Autobiographical memory and hyperassociativity in the dreaming brain: implications for memory consolidation in sleep
Horton, Caroline L. and Malinowski, J. 2015. Autobiographical memory and hyperassociativity in the dreaming brain: implications for memory consolidation in sleep. Frontiers in Psychology. 6, p. Art. 874.
|Authors||Horton, Caroline L. and Malinowski, J.|
In this paper we argue that autobiographical memory (AM) activity across sleep and wake can provide insight into the nature of dreaming, and vice versa. Activated memories within the sleeping brain reflect one’s personal life history (autobiography). They can appear in largely fragmentary forms and differ from conventional manifestations of episodic memory. Autobiographical memories in dreams can be sampled from non-REM as well as REM periods, which contain fewer episodic references and become more bizarre across the night. Salient fragmented memory features are activated in sleep and re-bound with fragments not necessarily emerging from the same memory, thus de-contextualizing those memories and manifesting as experiences that differ from waking conceptions. The constructive nature of autobiographical recall further encourages synthesis of these hyper-associated images into an episode via recalling and reporting dreams. We use a model of AM to account for the activation of memories in dreams as a reflection of sleep-dependent memory consolidation processes. We focus in particular on the hyperassociative nature of AM during sleep.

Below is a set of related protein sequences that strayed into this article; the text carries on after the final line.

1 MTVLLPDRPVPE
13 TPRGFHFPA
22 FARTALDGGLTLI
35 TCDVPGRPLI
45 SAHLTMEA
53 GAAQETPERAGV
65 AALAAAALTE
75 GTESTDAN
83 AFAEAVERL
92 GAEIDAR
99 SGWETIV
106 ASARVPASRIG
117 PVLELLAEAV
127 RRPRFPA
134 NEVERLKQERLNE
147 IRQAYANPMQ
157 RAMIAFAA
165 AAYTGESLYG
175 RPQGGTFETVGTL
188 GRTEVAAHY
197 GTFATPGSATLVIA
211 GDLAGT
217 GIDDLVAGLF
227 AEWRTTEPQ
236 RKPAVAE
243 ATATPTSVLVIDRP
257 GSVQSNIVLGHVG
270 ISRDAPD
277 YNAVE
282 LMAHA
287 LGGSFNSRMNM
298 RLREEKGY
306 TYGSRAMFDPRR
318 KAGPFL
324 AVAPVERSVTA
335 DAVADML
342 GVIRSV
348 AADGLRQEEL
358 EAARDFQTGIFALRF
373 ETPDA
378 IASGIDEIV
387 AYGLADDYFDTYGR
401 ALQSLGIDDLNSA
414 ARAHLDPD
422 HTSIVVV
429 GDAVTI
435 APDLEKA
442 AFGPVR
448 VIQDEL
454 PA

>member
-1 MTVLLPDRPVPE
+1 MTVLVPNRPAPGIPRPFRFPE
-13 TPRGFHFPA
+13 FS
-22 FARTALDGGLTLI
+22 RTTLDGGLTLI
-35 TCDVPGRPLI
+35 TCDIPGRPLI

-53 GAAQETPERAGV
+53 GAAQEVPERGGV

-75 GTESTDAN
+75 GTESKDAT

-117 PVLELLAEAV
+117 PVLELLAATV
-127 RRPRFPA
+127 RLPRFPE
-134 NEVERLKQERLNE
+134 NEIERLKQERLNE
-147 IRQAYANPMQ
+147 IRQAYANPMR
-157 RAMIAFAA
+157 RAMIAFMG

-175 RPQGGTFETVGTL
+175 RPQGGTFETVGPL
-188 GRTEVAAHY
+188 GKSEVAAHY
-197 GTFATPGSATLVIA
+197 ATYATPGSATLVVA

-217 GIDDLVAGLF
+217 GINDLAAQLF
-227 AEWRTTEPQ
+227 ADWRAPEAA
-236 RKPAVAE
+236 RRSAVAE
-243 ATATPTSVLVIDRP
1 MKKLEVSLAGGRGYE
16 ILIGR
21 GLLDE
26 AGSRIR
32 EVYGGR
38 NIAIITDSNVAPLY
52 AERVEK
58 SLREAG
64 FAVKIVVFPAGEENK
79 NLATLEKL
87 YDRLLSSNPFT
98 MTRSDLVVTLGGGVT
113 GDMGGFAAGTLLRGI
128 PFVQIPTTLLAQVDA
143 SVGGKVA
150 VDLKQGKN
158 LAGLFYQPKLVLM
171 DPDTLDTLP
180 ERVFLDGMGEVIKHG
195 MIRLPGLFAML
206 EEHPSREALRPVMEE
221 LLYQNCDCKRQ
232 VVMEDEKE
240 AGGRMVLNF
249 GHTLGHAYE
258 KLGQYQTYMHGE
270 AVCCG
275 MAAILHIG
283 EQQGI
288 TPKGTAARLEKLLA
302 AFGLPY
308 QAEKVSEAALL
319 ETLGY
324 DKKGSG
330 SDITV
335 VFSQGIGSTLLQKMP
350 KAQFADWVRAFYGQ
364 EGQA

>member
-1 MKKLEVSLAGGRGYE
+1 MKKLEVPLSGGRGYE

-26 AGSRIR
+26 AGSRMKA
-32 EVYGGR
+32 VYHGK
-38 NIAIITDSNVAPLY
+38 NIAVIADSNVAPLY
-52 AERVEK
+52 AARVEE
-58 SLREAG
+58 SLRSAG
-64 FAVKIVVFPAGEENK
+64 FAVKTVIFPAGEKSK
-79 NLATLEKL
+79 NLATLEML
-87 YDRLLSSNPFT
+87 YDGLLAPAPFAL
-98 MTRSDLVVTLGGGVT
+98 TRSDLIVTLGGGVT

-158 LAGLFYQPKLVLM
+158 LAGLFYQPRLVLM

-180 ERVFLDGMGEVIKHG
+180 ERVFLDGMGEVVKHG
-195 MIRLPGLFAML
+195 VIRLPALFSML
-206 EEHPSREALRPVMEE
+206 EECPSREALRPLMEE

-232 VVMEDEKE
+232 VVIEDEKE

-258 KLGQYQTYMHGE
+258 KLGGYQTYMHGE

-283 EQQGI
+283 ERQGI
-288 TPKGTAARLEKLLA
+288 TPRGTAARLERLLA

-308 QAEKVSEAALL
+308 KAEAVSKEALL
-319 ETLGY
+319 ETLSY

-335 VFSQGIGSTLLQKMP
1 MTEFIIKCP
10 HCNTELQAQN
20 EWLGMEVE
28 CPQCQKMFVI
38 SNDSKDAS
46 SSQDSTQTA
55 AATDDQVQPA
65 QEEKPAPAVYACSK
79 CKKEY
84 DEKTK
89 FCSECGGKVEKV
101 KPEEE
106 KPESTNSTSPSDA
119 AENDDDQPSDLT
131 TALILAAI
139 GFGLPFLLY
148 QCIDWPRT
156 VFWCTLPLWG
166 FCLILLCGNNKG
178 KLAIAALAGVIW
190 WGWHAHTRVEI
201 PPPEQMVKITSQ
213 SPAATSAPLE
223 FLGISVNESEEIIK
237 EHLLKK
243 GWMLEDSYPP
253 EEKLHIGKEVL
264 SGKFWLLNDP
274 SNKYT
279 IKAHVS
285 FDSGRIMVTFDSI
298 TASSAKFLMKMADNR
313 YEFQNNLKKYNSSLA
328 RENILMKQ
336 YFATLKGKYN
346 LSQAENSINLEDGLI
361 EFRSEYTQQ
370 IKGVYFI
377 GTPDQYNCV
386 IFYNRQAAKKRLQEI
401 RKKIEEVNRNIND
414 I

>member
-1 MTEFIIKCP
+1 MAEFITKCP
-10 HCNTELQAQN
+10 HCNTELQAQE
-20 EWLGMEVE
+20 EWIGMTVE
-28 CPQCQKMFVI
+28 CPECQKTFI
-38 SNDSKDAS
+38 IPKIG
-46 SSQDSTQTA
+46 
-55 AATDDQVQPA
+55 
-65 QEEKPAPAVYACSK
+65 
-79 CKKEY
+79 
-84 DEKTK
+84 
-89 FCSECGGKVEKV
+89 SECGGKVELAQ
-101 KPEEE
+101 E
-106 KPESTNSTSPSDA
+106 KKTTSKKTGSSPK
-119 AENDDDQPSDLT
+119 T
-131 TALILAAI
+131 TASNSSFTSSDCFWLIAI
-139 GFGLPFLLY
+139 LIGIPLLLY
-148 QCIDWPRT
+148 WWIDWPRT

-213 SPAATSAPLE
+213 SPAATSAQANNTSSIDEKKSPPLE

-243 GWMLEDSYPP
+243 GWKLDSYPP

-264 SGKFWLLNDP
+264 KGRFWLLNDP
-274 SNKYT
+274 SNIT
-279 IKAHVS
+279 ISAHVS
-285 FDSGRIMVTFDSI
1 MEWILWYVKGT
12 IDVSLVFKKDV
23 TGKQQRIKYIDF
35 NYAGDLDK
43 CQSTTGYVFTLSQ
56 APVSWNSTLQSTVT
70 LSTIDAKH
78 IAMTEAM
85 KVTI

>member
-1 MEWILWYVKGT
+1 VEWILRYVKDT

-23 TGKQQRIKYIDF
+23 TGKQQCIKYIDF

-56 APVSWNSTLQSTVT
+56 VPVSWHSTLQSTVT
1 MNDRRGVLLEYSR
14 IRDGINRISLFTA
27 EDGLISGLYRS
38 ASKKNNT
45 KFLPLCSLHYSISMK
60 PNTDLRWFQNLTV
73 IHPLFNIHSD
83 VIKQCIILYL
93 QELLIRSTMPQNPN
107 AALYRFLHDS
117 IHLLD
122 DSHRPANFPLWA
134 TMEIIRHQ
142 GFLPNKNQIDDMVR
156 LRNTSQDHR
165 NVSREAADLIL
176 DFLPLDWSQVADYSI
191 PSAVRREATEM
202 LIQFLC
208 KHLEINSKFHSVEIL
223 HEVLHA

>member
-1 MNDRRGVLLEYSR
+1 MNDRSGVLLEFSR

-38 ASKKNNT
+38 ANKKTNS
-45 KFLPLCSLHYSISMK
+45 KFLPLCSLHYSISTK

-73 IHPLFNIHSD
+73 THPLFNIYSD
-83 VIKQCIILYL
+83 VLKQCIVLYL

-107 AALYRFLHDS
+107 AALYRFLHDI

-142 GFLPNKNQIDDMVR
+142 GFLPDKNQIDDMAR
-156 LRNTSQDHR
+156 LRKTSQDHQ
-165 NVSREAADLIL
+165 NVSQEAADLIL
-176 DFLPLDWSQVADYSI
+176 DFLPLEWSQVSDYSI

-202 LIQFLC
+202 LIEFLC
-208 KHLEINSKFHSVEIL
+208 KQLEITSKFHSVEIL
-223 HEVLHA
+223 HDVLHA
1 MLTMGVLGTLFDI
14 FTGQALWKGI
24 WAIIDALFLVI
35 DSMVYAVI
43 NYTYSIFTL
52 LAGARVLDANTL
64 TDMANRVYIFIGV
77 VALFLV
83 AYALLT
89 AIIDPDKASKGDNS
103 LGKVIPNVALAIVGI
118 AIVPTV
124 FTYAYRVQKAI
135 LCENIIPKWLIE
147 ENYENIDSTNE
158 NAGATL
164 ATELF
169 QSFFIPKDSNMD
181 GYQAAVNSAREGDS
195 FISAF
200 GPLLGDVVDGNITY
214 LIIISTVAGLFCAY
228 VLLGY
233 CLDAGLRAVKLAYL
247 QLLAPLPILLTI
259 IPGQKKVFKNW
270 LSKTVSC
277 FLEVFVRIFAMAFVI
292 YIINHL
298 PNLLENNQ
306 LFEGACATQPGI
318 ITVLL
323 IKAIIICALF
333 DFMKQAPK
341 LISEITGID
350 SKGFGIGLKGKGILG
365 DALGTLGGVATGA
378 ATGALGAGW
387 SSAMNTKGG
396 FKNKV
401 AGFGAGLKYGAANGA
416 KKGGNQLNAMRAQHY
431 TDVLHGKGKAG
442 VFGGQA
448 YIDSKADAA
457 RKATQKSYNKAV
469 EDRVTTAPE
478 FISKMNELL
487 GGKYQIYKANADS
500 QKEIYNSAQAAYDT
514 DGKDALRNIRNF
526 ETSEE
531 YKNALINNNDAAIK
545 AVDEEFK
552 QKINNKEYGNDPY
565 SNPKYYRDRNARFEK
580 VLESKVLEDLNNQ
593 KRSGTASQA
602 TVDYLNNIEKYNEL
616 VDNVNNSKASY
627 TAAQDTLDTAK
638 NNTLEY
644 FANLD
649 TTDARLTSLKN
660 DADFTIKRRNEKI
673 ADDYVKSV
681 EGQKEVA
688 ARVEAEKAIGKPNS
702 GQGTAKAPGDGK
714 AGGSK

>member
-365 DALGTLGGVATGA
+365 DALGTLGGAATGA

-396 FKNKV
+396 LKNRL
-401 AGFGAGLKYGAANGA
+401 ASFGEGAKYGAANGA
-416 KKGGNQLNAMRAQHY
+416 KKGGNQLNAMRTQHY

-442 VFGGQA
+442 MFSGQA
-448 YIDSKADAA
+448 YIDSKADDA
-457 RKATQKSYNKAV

|Journal||Frontiers in Psychology|
|Journal citation||6, p. Art. 874|
|Digital Object Identifier (DOI)||doi:10.3389/fpsyg.2015.00874|
|Web address (URL)||https://doi.org/10.3389/fpsyg.2015.00874|
|02 Jul 2015|
|Publication process dates|
|Deposited||03 Jul 2017|
|Accepted||13 Jun 2015|
|Copyright information||© 2015|
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